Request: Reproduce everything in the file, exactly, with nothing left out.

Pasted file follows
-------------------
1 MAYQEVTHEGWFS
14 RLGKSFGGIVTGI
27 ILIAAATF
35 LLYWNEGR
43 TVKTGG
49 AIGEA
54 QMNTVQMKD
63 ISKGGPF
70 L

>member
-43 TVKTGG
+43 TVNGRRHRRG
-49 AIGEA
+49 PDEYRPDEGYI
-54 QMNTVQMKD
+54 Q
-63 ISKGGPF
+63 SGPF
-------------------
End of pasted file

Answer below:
1 MAYQEVTHEGWFS
14 RLGKSFGGIVTGI
27 ILIAAATF
35 LLYWNEGR
43 TVKTGG
49 AIGEA
54 QMNTVQMKD
63 ISKGGPF
70 L

>member
-43 TVKTGG
+43 TVNGRRHRRG
-49 AIGEA
+49 PDEYRPDEGYI
-54 QMNTVQMKD
+54 Q
-63 ISKGGPF
+63 SGPF